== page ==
Deborah Hearn Smith: Lawmakers should act on two key wage proposals

Deborah Hearn SmithThe General Assembly is in session and the governor has set out his priorities for the state. This is a short session year, when time and resources force us to really pare down our priorities. That’s when our true selves come forward.

There are two key issues that affect our Indiana families and children that are interestingly already off the table and/or face an uncertain future. Because both subjects disproportionately affect women, it was easy for the male-dominated legislative body to kick them down the road.

The first issue is teacher pay. Capital projects at our institutions of higher learning will get funding that could have lifted classroom teacher pay to a more livable wage.

I don’t need to repeat the facts: Indiana has some of the lowest pay for teachers in the Midwest. Teachers with master’s degrees are working second jobs just to make ends meet. This directly impacts families, and reports show that more than 75% of teachers are women. I recently talked with a classroom teacher who receives a rent subsidy because of her low salary. This is a disgrace in a state that brags about its budget surplus and great work environment. I hear our leaders give lip service to the wage gap; however, when given the opportunity and resources to make a change, they choose buildings over people.

So once again, the voiceless and most vulnerable—our children—are the losers. How do we expect the future to be bright when we keep extinguishing the light of hope for the next generation?

The most effective way to move forward is the use of the ballot. As we enter the next voting season, educators and those who care about the future of our children must remember who failed us this year. Many promises will be made as we enter the campaign season, but I suggest we look at past actions—not future promises. We know political promises are easily broken. Pay attention now. Make a commitment to vote for our children; they deserve the best.

The next item mirrors the federal Paycheck Fairness Act. This proposal states that job applicants cannot be asked past salary history. On the surface, this sounds simple, but let’s explore why this is critical to reducing the wage gap. Currently in Indiana it is common practice during the hiring process for applicants to be asked salary history. This information is then used to establish a base for the job offer.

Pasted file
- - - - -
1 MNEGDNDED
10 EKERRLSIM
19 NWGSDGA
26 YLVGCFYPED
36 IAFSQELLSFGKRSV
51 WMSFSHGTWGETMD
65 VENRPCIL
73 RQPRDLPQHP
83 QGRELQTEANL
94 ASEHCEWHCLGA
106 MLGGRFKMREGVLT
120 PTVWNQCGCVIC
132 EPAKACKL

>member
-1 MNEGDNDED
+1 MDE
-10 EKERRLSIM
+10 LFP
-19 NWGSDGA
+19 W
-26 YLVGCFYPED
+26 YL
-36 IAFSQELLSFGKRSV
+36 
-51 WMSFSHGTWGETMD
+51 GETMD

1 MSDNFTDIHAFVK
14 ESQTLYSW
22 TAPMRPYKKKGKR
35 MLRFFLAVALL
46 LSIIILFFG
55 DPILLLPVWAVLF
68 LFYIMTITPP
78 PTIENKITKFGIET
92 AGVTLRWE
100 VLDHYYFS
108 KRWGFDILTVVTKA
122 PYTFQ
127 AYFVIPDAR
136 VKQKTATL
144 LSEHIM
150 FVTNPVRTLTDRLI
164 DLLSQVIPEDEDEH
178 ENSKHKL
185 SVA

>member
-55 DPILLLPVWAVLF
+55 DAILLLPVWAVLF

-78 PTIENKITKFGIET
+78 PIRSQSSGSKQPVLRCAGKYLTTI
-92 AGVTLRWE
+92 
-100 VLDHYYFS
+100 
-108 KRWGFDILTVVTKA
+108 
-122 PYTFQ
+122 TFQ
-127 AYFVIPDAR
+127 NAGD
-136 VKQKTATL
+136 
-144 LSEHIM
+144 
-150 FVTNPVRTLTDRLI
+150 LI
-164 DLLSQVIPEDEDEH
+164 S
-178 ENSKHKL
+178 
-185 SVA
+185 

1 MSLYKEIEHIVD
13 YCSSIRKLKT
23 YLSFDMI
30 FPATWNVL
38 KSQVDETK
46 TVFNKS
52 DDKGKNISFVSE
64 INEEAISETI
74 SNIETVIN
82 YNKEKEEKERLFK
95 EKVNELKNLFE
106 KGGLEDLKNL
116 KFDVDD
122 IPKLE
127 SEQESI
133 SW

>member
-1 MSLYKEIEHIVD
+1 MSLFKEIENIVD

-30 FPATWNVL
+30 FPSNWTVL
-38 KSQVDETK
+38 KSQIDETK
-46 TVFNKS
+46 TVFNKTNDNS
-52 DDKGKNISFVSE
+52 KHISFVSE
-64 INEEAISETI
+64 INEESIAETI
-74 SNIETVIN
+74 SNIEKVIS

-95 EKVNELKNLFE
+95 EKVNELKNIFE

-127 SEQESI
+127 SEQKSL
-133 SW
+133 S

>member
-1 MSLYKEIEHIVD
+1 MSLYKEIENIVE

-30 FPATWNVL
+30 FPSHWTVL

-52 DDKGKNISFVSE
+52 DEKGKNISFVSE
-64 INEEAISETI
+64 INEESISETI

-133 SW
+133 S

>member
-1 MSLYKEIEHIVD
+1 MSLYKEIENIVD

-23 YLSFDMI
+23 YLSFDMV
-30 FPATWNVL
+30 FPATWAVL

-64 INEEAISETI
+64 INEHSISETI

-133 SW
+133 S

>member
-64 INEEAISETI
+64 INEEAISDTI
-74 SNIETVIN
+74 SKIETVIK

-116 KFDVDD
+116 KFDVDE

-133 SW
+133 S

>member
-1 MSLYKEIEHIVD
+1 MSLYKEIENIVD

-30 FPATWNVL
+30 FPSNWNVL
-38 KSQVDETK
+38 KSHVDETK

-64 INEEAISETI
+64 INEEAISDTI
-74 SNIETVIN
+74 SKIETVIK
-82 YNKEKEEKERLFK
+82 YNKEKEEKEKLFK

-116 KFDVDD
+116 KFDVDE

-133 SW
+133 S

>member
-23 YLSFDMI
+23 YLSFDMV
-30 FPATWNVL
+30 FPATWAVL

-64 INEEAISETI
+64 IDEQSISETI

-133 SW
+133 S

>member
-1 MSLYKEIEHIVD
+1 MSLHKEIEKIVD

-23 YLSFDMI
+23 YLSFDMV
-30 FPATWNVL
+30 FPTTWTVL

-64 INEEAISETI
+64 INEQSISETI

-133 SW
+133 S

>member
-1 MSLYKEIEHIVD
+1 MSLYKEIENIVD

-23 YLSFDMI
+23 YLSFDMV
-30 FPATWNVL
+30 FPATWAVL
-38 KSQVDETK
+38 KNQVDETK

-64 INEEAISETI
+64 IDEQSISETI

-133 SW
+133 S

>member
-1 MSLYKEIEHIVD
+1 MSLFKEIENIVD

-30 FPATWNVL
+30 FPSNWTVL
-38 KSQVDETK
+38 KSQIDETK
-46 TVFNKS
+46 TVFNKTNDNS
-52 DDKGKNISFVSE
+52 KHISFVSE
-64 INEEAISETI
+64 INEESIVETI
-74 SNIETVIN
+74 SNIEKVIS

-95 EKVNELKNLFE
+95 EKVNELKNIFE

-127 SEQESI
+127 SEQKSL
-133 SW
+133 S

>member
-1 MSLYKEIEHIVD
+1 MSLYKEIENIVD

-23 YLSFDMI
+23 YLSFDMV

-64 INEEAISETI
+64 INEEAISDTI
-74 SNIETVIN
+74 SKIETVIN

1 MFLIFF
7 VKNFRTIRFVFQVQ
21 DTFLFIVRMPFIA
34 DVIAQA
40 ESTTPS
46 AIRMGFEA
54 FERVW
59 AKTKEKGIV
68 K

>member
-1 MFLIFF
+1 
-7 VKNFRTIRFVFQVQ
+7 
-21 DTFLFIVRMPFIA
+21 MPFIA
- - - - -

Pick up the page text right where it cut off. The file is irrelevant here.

This system perpetuates the salary gap in two ways. First, we know women make less than men for the same job. The salary history allows the potential employers to offer a salary based on that history, not one based on the salary of men in the company. Since women start lower, they are never able within this system to gain parity. Eight states have already passed this regulation. This is especially important to women of color, who research shows earn less than white women.

There is another group affected by this issue: the older worker. Once the salary history is disclosed, often the older worker is told they will not be happy with the salary available. This has left many workers 55 and older unemployed when they are downsized late in their careers.

Asking for a salary history serves no purpose that benefits the worker. An employer should have established and known ranges for its workforce to determine the salary offered.

Two easy ways to begin to address the wage gap now is to increase the base of our teachers and eliminate salary history from employment information.

Governor and legislators, do the right thing—now.•


Smith is former CEO of the Girl Scouts of Central Indiana. Send comments

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One thought on “Deborah Hearn Smith: Lawmakers should act on two key wage proposals

  1. If you won the million dollar lottery would you the go and maxing out your mortgage based on your income that year you won the lottery? You would need to continue winning a similar amount every year to pay the mortgage. That’s the problem with using one-time overages for pay for raises o any other recurring expense. You’ve permanently increased the expense without a recurring source of funding. When the funding is not there in future years it necessitates an increase in taxes or cuts in other program.

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